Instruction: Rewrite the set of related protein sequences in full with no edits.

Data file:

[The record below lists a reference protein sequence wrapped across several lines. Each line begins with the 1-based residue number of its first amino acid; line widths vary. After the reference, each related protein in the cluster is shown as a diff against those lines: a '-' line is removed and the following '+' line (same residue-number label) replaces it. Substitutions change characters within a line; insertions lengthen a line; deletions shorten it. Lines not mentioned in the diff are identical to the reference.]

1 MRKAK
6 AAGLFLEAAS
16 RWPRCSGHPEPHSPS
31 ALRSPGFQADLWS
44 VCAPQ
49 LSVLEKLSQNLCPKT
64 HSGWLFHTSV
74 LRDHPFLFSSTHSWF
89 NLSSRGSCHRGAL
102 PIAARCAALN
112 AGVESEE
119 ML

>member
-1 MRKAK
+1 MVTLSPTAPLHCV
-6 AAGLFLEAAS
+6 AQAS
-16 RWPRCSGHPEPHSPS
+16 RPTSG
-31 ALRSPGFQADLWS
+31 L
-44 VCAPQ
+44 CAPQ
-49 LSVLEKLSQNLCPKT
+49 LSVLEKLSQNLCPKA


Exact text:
[The record below lists a reference protein sequence wrapped across several lines. Each line begins with the 1-based residue number of its first amino acid; line widths vary. After the reference, each related protein in the cluster is shown as a diff against those lines: a '-' line is removed and the following '+' line (same residue-number label) replaces it. Substitutions change characters within a line; insertions lengthen a line; deletions shorten it. Lines not mentioned in the diff are identical to the reference.]

1 MRKAK
6 AAGLFLEAAS
16 RWPRCSGHPEPHSPS
31 ALRSPGFQADLWS
44 VCAPQ
49 LSVLEKLSQNLCPKT
64 HSGWLFHTSV
74 LRDHPFLFSSTHSWF
89 NLSSRGSCHRGAL
102 PIAARCAALN
112 AGVESEE
119 ML

>member
-1 MRKAK
+1 MVTLSPTAPLHCV
-6 AAGLFLEAAS
+6 AQAS
-16 RWPRCSGHPEPHSPS
+16 RPTSG
-31 ALRSPGFQADLWS
+31 L
-44 VCAPQ
+44 CAPQ
-49 LSVLEKLSQNLCPKT
+49 LSVLEKLSQNLCPKA